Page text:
The Classic Country Music Your Grandchildren Will Never Know Unless You Teach Them


Behind every song written by Loretta Lynn, Kenney Rogers or Crystal Gayle is a tale to be told. There was a woman or man. There was a couple or a family. They lived a common life with ups and downs which speak to our inner thoughts and outward experiences. 

classic country music roots

“Delta Dawn” wore a flower. “Annie” filled up his senses. “The Coal Miner’s Daughter” drew the water. And “The Gambler” bummed a cigarette. Classic Country was real.

The best thing about it was watching our favorite artists throughout the years. We shared many of their same joys and sorrows in our own lives but when we read about the death of John Denver or when Faith and Daniel Hill divorced in 1994, we felt a different kind of pain. But many of our favorites pushed ahead and we followed.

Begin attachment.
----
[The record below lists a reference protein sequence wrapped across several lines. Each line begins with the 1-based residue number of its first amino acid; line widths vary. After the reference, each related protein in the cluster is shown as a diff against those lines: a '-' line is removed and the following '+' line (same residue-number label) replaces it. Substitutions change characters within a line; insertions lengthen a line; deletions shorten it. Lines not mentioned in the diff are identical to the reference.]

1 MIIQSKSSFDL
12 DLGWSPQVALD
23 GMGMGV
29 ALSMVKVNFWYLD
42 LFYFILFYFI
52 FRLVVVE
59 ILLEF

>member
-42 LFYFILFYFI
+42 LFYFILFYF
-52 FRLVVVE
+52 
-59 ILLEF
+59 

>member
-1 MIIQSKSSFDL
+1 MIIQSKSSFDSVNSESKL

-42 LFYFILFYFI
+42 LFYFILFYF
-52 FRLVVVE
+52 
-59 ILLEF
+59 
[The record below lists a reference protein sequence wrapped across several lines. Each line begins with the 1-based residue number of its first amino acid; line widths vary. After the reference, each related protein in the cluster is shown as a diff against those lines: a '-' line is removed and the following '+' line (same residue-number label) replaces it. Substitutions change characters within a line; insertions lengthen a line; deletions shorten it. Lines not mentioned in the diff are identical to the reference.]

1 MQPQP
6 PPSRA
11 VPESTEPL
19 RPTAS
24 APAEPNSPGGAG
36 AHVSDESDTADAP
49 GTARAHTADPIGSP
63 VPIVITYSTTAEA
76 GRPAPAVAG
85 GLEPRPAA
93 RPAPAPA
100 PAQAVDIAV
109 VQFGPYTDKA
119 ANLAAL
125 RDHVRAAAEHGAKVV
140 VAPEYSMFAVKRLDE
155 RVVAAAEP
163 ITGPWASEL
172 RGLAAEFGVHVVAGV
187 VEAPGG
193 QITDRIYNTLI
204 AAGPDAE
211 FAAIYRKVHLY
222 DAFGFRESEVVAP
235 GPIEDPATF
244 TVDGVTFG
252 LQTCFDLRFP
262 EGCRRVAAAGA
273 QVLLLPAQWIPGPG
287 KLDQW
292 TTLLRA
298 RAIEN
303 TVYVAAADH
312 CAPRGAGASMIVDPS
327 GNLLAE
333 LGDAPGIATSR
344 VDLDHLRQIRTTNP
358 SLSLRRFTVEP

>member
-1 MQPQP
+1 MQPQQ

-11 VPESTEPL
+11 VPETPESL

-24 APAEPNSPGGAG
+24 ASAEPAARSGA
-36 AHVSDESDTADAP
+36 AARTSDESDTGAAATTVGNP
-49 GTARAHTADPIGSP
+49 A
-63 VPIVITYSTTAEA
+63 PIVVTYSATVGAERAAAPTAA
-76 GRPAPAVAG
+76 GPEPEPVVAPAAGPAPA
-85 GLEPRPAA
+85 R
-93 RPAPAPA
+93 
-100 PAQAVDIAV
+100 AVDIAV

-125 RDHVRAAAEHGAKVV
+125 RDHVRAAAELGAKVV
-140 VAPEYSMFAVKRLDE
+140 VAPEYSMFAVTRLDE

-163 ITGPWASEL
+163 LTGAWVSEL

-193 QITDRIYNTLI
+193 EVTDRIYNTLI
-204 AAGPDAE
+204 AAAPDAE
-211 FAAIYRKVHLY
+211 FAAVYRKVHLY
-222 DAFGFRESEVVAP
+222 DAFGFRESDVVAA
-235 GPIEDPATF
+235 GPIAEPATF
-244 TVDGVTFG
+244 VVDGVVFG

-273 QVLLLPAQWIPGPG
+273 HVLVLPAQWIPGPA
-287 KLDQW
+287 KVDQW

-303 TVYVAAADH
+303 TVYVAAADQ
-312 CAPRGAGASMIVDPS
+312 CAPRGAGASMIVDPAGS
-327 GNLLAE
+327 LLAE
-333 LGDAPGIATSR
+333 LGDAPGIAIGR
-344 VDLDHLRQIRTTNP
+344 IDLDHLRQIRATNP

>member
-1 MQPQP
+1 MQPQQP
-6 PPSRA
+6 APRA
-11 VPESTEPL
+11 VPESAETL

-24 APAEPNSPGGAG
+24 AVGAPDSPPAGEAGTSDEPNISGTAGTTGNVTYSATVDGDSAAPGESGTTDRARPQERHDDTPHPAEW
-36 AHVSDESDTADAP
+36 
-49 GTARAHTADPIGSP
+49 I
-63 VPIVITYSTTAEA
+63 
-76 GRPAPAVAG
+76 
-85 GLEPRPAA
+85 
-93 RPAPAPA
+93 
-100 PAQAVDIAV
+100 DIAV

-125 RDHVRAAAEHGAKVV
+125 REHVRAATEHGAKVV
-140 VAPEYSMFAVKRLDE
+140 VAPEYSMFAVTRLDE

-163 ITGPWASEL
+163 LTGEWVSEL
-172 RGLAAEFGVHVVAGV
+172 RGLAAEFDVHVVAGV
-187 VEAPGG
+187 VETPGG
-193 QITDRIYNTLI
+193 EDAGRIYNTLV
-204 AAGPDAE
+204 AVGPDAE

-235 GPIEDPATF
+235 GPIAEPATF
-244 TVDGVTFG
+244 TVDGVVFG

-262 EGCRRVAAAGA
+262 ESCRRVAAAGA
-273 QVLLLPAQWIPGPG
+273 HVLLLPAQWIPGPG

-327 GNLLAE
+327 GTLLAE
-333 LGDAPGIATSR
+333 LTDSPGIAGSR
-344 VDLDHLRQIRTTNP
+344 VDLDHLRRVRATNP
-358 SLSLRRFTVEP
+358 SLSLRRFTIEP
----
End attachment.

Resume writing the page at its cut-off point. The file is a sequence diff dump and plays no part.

Would our grandchildren enjoy the same country music we fell in love with? Probably not, unless we introduced them. We’ve shared our stories about old records, concerts, autographed pictures and framed posters. But even if they’ve got a leaning toward country, it may be of the crossover variety.

Crossing over with the same artists

classic country roots

Taylor Swift and Lady Antebellum have successfully bridged the gap between country and pop. Johnny Cash did it once. Dolly Parton, George Jones, and Tammy Wynette figured it out. 

Try asking your grandchildren which of their favorite artists are country singers. See if they know who’s who. Ask them about Tara Thompson, Loretta Lynn’s third cousin. Or Jack Torrey and Page Burkum of Cactus Blossoms. And Mount Moriah, whose parents worked as volunteers with Billy Graham Ministries, and adds a touch of gospel to her songs.

Classic Country is still evolving but its roots hold fast. What springs above ground may look and sound a little different but its soul is much the same.